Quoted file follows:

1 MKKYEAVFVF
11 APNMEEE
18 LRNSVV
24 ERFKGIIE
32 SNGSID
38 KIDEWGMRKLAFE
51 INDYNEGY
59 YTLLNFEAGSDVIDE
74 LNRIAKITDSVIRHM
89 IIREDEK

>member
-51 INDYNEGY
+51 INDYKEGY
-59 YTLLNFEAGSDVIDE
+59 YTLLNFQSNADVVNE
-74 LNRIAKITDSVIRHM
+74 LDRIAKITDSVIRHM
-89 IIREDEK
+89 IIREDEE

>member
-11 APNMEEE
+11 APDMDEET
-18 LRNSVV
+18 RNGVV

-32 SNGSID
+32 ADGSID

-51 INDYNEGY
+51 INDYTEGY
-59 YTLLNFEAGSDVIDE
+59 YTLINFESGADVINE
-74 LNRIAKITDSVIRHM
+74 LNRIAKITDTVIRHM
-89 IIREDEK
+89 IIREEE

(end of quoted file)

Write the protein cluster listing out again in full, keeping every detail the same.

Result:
1 MKKYEAVFVF
11 APNMEEE
18 LRNSVV
24 ERFKGIIE
32 SNGSID
38 KIDEWGMRKLAFE
51 INDYNEGY
59 YTLLNFEAGSDVIDE
74 LNRIAKITDSVIRHM
89 IIREDEK

>member
-51 INDYNEGY
+51 INDYKEGY
-59 YTLLNFEAGSDVIDE
+59 YTLLNFQSNADVVNE
-74 LNRIAKITDSVIRHM
+74 LDRIAKITDSVIRHM
-89 IIREDEK
+89 IIREDEE

>member
-11 APNMEEE
+11 APDMDEET
-18 LRNSVV
+18 RNGVV

-32 SNGSID
+32 ADGSID

-51 INDYNEGY
+51 INDYTEGY
-59 YTLLNFEAGSDVIDE
+59 YTLINFESGADVINE
-74 LNRIAKITDSVIRHM
+74 LNRIAKITDTVIRHM
-89 IIREDEK
+89 IIREEE